Date: 28 May 2021 Author: Energise Me
At Energise Me we are willing to challenge ourselves and others, being held accountable as we become an anti-racist organisation. This is our commitment to tackling racism and racial inequalities.
Energise Me acknowledges that racism and racial inequality has been an issue in our society for a very long time. It has resulted in discrimination, violence and injustice for many people.
Most recently the shocking death of George Floyd, caught on video in the US, sparked protests and a global response. Protestors called for an end to discrimination and racism.
Physical activity and sport is not immune from racism and racial inequalities. As an organisation, we realise we can’t address this without first challenging ourselves. We’ve begun by having honest discussions as a team and asking difficult questions:
The honest answer to all these questions is “not enough”. We are trying and we hope we are improving. But we also recognise that we are not the right people to judge how well we’re doing. What we can say is we know we need to do better, and we will do better.
There are no quick and easy answers to these deep-rooted issues. Instead of rushing to a solution we are working with communities and partners to learn. We need to really understand the inequalities that exist so that we can be part of the solution. As we learn more, we will make the changes necessary to ensure that participation in sport and physical activity is fair and accessible.
We are also learning together as a team through training and sharing articles and podcasts. Our conversations have been frequent, often awkward, and sometimes clumsy. To do better, we must face some uncomfortable truths and recognise our weaknesses and that is bound to be messy.
In October 2019 we set out to diversify our team. This was an important step towards understanding and addressing inequalities in physical activity. We wanted to change our recruitment process to encourage new people to come forward.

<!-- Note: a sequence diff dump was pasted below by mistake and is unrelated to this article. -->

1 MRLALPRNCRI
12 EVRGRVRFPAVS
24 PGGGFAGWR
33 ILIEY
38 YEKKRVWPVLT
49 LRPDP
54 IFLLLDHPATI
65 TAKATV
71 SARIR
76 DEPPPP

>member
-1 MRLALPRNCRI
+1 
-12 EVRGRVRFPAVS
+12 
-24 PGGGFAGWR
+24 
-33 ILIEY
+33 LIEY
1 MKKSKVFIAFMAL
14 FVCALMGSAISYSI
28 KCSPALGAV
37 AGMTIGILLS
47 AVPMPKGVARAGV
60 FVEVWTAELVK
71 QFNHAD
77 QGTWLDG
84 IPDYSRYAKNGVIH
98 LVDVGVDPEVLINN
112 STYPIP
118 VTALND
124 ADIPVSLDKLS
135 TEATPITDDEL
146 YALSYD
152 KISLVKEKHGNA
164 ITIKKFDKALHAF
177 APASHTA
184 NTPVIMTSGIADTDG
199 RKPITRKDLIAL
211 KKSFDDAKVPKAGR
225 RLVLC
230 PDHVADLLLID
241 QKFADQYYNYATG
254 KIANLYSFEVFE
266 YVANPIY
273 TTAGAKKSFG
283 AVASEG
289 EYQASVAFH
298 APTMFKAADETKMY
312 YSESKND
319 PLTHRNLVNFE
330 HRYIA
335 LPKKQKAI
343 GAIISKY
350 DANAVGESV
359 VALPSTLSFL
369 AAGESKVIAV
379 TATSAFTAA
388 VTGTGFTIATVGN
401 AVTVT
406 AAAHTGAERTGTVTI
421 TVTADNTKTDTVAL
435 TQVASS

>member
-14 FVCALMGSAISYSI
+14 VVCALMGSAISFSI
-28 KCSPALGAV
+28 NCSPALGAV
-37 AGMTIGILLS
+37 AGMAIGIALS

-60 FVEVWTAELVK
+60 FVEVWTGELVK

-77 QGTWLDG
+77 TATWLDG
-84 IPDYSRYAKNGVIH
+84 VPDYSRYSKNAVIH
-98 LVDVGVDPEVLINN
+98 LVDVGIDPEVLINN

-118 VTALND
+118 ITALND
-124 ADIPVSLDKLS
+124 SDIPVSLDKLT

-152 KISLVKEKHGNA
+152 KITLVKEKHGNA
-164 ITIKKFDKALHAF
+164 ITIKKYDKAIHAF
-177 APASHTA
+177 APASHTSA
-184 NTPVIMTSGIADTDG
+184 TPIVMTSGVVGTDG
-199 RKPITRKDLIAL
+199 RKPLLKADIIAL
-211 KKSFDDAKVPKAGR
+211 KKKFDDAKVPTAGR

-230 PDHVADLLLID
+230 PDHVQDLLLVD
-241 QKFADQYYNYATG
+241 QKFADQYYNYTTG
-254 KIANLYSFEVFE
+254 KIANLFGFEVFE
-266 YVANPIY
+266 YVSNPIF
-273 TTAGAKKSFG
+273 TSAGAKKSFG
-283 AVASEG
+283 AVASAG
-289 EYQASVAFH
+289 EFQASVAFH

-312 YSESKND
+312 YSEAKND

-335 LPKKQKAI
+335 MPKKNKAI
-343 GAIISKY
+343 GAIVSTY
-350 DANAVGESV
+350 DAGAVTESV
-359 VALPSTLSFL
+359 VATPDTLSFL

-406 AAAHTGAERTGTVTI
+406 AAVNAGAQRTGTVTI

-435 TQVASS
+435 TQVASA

We developed a new recruitment pack with people from within and outside our organisation. It needed to ‘talk to’ people who could help us connect to and understand our audiences. We welcomed feedback and used it to improve the pack. Three trustees with varying backgrounds were appointed. Their knowledge, skills and experience are helping us to learn, build new networks and understand different perspectives.
Investing in communities was aimed at supporting groups across Hampshire and the Isle of Wight who were experiencing the negative impact of COVID-19. The investment needed to target people from lower income families, people from Black, Asian and minority ethnic communities, and people living with long-term health conditions or disabilities.
Our contacts and connections to most of these communities were strong. However, this was not true for ethnically diverse communities.
We knew that in practice we were not trying to target “Black, Asian and minority ethnic communities”. Rather, we were trying to reach “Nepalese women in Aldershot” or “South Asian elders in Eastleigh” or “Caribbean families in Basingstoke”. We have learned that there is a need for a tailored approach.
We have put our learning into practice in our recruitment for The Agency in Southampton. This work has taken us into communities with high levels of ethnic diversity, physical inactivity and inequality. A group of young people are now working towards the creation of their own projects and events to have a positive impact in their community. Their experiences will help us understand why inequalities exist and how we can work together to provide fairer access to physical activity and sport.
As a group of individuals and as an organisation we are committed to tackling racism and racial inequality. We are willing to challenge ourselves and others and hold ourselves accountable as we become an anti-racist organisation in principle and in practice.
As part of our commitment, we will: